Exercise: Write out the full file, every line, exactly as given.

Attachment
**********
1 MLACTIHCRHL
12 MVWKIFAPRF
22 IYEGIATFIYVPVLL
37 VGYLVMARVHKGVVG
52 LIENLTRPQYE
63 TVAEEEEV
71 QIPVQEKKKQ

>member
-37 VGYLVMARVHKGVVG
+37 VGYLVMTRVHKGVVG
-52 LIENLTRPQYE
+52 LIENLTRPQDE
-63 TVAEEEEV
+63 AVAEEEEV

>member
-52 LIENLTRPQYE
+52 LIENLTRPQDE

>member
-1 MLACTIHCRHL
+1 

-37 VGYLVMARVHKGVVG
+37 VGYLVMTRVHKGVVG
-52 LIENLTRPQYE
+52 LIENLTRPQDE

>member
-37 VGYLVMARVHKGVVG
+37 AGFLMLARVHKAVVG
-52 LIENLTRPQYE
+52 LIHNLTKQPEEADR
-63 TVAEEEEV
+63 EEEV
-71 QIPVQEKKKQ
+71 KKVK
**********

1 MLACTIHCRHL
12 MVWKIFAPRF
22 IYEGIATFIYVPVLL
37 VGYLVMARVHKGVVG
52 LIENLTRPQYE
63 TVAEEEEV
71 QIPVQEKKKQ

>member
-37 VGYLVMARVHKGVVG
+37 VGYLVMTRVHKGVVG
-52 LIENLTRPQYE
+52 LIENLTRPQDE
-63 TVAEEEEV
+63 AVAEEEEV

>member
-52 LIENLTRPQYE
+52 LIENLTRPQDE

>member
-1 MLACTIHCRHL
+1 

-37 VGYLVMARVHKGVVG
+37 VGYLVMTRVHKGVVG
-52 LIENLTRPQYE
+52 LIENLTRPQDE

>member
-37 VGYLVMARVHKGVVG
+37 AGFLMLARVHKAVVG
-52 LIENLTRPQYE
+52 LIHNLTKQPEEADR
-63 TVAEEEEV
+63 EEEV
-71 QIPVQEKKKQ
+71 KKVK